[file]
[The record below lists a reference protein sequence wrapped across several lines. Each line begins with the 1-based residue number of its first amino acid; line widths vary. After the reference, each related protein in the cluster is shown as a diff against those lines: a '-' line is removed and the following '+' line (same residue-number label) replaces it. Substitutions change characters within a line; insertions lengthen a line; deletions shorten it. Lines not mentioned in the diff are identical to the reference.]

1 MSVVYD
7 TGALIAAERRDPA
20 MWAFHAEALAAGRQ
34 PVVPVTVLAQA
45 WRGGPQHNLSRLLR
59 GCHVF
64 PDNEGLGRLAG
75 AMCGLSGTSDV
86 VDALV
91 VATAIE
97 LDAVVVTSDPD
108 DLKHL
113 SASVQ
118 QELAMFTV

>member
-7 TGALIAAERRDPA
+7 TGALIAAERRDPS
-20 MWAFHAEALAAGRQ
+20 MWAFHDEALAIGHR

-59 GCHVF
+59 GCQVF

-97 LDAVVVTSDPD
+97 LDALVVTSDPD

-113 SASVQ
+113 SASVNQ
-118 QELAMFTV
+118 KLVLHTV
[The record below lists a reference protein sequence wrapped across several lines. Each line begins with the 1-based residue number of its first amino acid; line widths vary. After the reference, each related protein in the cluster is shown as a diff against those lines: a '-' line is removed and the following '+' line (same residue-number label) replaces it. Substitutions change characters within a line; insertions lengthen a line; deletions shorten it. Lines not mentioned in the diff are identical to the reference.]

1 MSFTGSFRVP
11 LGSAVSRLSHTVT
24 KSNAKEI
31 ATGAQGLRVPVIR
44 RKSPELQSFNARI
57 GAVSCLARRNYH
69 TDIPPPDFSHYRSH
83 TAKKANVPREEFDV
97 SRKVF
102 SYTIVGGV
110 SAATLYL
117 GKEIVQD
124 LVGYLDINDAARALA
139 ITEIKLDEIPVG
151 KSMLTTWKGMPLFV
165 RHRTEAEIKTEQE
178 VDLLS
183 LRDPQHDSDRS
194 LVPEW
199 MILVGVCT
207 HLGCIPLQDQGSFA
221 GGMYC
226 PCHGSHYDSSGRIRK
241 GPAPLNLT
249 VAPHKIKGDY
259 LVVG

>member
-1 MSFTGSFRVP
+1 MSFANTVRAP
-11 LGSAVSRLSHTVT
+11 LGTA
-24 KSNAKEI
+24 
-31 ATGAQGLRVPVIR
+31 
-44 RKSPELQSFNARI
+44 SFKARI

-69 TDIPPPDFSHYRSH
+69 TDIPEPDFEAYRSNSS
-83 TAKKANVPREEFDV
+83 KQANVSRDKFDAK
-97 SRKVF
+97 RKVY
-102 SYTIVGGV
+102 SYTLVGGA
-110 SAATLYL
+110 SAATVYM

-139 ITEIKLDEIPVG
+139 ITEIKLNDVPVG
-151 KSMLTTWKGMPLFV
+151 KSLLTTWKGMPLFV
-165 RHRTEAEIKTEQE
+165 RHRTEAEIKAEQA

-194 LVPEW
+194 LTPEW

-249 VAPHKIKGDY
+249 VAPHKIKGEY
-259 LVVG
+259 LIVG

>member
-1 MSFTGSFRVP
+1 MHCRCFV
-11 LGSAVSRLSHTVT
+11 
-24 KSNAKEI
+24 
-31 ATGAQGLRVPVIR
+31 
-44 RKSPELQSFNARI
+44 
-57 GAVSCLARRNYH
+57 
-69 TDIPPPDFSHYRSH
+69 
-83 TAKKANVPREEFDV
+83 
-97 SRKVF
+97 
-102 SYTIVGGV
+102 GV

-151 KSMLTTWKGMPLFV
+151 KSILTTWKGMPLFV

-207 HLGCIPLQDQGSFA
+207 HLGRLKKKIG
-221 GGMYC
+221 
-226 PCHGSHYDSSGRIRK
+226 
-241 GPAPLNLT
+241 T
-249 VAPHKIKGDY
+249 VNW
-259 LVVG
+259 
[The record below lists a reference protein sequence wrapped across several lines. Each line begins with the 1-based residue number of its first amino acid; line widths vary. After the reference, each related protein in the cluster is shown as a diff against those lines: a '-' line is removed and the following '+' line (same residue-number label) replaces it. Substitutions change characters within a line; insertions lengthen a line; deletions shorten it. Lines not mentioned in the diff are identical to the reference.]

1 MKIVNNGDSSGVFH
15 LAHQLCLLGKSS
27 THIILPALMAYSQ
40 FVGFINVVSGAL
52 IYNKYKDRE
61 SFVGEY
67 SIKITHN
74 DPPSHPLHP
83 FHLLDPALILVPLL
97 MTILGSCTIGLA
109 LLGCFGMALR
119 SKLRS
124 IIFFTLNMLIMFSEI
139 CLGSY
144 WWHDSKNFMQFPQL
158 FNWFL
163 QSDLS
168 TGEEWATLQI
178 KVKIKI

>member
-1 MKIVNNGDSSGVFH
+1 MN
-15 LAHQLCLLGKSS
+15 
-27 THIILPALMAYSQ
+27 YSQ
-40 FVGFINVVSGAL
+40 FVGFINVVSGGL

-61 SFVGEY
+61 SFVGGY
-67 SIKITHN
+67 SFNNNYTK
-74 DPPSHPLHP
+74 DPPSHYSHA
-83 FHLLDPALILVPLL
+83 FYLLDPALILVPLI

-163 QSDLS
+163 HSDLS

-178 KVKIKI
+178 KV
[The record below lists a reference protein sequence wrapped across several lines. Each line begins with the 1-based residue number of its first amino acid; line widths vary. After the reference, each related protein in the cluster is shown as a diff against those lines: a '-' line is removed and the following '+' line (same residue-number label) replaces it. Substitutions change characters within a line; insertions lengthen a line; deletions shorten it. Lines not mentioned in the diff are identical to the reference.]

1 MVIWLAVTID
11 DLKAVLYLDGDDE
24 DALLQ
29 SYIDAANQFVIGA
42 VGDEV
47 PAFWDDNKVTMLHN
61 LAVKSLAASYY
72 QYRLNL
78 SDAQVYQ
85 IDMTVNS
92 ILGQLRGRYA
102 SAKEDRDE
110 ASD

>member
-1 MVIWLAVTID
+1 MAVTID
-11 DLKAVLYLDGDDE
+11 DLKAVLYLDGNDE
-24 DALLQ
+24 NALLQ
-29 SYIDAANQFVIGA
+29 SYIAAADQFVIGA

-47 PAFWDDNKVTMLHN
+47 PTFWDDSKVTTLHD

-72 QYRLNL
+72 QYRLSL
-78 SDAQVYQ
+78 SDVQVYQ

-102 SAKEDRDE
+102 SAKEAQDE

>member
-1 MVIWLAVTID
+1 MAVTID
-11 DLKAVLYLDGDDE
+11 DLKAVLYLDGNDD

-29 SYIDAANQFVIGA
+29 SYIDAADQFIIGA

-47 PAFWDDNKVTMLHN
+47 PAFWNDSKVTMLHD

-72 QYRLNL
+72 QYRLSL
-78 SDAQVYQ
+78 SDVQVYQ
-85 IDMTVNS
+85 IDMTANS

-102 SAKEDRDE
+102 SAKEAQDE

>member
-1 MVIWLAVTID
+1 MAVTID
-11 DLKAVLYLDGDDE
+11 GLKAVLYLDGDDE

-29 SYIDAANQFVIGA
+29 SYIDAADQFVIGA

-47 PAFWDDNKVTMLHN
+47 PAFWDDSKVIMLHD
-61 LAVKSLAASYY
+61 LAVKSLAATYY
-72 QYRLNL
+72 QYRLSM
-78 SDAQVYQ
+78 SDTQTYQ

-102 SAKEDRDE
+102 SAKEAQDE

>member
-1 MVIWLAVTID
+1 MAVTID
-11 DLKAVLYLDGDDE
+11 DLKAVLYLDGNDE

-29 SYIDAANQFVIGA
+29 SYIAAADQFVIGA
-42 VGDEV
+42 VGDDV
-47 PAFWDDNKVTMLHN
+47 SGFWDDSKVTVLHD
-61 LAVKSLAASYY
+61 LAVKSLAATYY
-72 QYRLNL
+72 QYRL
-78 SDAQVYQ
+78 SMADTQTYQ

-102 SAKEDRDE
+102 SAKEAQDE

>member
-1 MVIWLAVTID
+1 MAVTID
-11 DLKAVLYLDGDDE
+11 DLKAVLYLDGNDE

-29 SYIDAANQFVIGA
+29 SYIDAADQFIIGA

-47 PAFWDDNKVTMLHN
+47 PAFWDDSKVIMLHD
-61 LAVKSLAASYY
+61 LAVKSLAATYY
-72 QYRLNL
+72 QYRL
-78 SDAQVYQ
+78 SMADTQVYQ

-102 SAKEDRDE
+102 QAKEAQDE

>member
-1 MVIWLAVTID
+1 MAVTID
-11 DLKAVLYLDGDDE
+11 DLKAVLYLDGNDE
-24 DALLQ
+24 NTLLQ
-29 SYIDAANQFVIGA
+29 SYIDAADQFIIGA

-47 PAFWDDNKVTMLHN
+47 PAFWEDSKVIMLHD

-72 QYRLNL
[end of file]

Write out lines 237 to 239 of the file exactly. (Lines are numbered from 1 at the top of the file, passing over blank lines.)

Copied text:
-42 VGDEV
+42 VGDDV
-47 PAFWDDNKVTMLHN